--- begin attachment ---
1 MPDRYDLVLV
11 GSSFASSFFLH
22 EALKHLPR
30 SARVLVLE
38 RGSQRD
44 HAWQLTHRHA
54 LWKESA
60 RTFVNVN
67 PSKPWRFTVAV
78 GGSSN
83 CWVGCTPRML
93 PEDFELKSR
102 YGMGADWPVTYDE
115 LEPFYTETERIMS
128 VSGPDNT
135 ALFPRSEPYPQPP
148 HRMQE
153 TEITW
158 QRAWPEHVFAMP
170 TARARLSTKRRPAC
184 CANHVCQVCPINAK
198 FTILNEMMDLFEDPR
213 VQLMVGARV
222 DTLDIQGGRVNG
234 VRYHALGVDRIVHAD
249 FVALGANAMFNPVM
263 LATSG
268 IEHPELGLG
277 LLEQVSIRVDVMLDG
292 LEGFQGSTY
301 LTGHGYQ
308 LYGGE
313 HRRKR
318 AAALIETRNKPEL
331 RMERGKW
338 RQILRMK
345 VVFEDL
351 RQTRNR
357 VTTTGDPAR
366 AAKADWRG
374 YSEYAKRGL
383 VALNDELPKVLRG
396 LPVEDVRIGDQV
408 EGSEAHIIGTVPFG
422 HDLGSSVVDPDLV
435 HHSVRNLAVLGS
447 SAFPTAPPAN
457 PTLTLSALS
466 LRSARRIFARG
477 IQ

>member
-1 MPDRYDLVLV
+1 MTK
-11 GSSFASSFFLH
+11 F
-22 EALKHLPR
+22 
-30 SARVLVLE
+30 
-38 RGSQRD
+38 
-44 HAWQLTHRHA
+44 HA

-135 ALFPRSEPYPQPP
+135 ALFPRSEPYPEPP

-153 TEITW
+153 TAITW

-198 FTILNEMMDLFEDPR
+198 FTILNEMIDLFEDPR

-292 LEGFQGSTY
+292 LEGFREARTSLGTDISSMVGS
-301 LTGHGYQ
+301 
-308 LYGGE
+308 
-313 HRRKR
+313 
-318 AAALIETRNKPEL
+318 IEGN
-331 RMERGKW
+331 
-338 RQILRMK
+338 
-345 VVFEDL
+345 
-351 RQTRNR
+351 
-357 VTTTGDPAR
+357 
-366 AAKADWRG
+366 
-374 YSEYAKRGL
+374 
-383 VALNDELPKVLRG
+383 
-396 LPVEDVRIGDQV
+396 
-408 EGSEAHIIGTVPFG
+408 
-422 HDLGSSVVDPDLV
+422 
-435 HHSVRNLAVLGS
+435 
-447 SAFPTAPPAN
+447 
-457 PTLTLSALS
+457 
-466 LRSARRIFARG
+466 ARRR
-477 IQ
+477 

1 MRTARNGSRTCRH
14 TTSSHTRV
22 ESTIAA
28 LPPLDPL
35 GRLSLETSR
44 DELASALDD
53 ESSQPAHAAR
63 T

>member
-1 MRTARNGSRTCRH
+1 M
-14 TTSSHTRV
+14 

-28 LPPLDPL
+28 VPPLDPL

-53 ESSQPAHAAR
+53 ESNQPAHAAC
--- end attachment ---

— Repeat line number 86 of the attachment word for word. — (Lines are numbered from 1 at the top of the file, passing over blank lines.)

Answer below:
-351 RQTRNR